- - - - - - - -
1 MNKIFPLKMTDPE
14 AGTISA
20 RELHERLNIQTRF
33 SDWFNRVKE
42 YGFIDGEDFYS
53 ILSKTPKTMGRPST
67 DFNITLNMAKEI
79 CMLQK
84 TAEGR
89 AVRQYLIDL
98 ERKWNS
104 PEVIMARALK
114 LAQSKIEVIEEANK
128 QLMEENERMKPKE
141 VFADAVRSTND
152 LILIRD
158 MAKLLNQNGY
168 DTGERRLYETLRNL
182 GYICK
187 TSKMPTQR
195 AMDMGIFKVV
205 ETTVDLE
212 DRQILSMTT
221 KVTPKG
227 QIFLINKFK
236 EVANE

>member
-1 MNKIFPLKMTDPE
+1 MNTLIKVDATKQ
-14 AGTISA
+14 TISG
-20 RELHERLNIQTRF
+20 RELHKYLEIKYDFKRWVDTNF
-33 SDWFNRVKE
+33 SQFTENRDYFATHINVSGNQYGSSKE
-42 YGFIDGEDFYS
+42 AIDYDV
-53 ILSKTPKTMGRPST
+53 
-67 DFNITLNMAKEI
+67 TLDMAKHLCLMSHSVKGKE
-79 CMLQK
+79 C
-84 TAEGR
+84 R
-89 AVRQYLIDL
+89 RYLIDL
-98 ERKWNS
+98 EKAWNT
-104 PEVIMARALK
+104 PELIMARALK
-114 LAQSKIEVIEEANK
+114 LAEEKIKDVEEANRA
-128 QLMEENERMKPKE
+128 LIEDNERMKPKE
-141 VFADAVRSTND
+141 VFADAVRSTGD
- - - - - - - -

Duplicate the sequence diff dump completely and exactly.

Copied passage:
1 MNKIFPLKMTDPE
14 AGTISA
20 RELHERLNIQTRF
33 SDWFNRVKE
42 YGFIDGEDFYS
53 ILSKTPKTMGRPST
67 DFNITLNMAKEI
79 CMLQK
84 TAEGR
89 AVRQYLIDL
98 ERKWNS
104 PEVIMARALK
114 LAQSKIEVIEEANK
128 QLMEENERMKPKE
141 VFADAVRSTND
152 LILIRD
158 MAKLLNQNGY
168 DTGERRLYETLRNL
182 GYICK
187 TSKMPTQR
195 AMDMGIFKVV
205 ETTVDLE
212 DRQILSMTT
221 KVTPKG
227 QIFLINKFK
236 EVANE

>member
-1 MNKIFPLKMTDPE
+1 MNTLIKVDATKQ
-14 AGTISA
+14 TISG
-20 RELHERLNIQTRF
+20 RELHKYLEIKYDFKRWVDTNF
-33 SDWFNRVKE
+33 SQFTENRDYFATHINVSGNQYGSSKE
-42 YGFIDGEDFYS
+42 AIDYDV
-53 ILSKTPKTMGRPST
+53 
-67 DFNITLNMAKEI
+67 TLDMAKHLCLMSHSVKGKE
-79 CMLQK
+79 C
-84 TAEGR
+84 R
-89 AVRQYLIDL
+89 RYLIDL
-98 ERKWNS
+98 EKAWNT
-104 PEVIMARALK
+104 PELIMARALK
-114 LAQSKIEVIEEANK
+114 LAEEKIKDVEEANRA
-128 QLMEENERMKPKE
+128 LIEDNERMKPKE
-141 VFADAVRSTND
+141 VFADAVRSTGD